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Goa on track to eliminate rabies, study finds
The World Health Organization (WHO) has set a target for global dog-mediated human rabies elimination by 2030.
Study proves how mass vaccination of dogs can prevent thousands of deaths in people.

The Indian state of Goa could soon be free of rabies, thanks to a successful campaign by Mission Rabies to vaccinate dogs in the region.

According to a study by the Government of Goa, Mission Rabies and the University of Edinburgh's Royal (Dick) School of Veterinary Studies, Goa is now on track to eliminate the disease.

Researchers say their findings prove how mass vaccination in dogs can lead to the elimination of rabies in people and how the approach can be scaled up across India to prevent the deaths of thousands of people. 

The paper published in Nature Communications describes how the team used smartphones to capture large amounts of data on stray dogs. This data enabled them to target dog populations in Goa more effectively to eliminate the virus in both dogs and people. 

A comprehensive education programme and intensive rabies surveillance were also necessary to control the spread of the disease and were significant factors in the success of Goa, the study found. 

Researchers say that lessons learned during the Goa campaign will be vital in the ongoing fight against rabies in India and across the world.

Dr Andy Gibson, director of strategic research at Mission Rabies and study lead, says: “The One Health program evaluated in this paper consisted of three core areas of activity: dog vaccination; rabies education; and intensified human and animal rabies surveillance. These are the three cornerstones required to beat this disease.”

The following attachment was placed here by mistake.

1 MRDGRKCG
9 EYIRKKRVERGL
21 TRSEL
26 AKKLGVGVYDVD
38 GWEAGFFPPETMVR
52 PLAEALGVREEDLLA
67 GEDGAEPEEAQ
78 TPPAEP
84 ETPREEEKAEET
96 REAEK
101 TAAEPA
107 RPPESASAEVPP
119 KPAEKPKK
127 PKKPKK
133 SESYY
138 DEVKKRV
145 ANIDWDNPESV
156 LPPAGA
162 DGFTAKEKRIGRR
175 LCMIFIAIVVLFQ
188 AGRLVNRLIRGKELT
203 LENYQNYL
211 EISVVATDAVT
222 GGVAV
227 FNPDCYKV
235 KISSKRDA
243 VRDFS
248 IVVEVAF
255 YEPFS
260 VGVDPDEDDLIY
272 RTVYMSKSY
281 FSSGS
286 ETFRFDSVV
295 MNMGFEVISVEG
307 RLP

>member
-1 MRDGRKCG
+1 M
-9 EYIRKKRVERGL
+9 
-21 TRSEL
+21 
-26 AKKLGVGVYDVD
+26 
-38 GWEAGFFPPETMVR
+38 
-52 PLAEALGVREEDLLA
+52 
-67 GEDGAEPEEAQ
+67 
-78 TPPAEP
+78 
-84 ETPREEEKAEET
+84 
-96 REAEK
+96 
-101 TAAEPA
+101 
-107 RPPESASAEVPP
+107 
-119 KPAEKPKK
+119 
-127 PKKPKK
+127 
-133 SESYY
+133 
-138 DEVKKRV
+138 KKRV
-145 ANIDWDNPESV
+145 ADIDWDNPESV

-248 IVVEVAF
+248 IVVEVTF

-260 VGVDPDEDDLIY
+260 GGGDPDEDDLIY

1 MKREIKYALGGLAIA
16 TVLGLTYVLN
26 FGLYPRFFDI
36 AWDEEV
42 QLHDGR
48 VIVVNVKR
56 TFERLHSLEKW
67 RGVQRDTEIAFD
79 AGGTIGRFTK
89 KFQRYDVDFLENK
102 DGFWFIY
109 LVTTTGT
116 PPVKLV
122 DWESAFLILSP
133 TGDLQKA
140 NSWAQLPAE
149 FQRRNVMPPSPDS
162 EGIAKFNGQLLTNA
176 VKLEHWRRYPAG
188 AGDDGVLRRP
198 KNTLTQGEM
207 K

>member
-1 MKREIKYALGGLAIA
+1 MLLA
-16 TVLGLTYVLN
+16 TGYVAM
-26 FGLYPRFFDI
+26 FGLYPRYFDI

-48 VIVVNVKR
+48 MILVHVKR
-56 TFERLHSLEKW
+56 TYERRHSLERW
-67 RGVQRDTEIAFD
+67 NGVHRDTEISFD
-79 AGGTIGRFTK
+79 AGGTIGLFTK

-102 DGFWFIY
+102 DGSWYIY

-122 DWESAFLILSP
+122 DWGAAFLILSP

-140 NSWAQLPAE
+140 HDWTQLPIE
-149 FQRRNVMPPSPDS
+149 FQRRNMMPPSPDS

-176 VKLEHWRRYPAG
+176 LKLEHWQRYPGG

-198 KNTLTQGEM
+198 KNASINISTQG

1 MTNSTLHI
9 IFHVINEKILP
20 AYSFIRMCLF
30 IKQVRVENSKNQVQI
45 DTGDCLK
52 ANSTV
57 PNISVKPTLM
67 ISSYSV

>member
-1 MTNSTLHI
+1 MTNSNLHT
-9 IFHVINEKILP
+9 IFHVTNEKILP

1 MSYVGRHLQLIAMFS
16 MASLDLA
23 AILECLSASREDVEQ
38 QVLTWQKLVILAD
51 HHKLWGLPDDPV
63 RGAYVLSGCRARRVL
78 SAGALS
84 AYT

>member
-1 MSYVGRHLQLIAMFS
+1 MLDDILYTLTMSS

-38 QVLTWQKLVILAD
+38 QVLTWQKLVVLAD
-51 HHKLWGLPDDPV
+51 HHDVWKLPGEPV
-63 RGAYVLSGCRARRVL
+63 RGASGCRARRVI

Luke Gamble, CEO of Mission Rabies, states: “The work of Andy and the team showcases what can be achieved by phenomenal grit and determination. Vaccinating over half a million dogs in Goa over the last five years has been no simple feat, and this paper demonstrates what many thought was impossible.”

Some 99 per cent of all human cases of rabies result from being bitten by a rabid dog. The virus spreads via saliva and enters the body through damaged skin or the eyes, nose or mouth before travelling up the peripheral nerves to the brain.

Rabies has the most significant mortality rate of any infectious disease, and there is no treatment once symptoms appear.

The World Health Organization (WHO) has set a target for global dog-mediated human rabies elimination by 2030.

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Avian flu outbreak at RSPB Minsmere

News Story 1
 RSPB Minsmere nature reserve in Suffolk has confirmed an outbreak of highly pathogenic avian influenza on its site. The coastal nature reserve has seen an increase in dead birds recently, and has said that it is 'extremely concerned' about the potential impacts on bird populations, with 2021 and 2022 seeing the largest ever outbreak in the UK.

In a statement, RSPB said: "We appreciate that it is distressing, for both visitors and staff, to see dead or dying birds at our site but we ask that if visitors see any dead or unwell birds, they do not touch or go near them and that they report it to us at our Visitor Centre during its opening hours, or by emailing us on minsmere@rspb.org.uk outside of these times."  

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Moredun Foundation Award opens for applications

The 2022-2023 Moredun Foundation Award (MFA) is now open for members, with up to £2,000 available for successful applicants.

The MFA honours the contribution that education, teamwork, life experience, and travel have made to the understanding of cattle health and welfare. Through its charitable endeavours, Moredun offers its members the opportunity to pursue projects that support personal development.

The prize is open to a wide range of project applications, including those that include producing educational tools, conducting a small research project, or studying farming methods in other nations. For more information and to apply, visit moredun.org.uk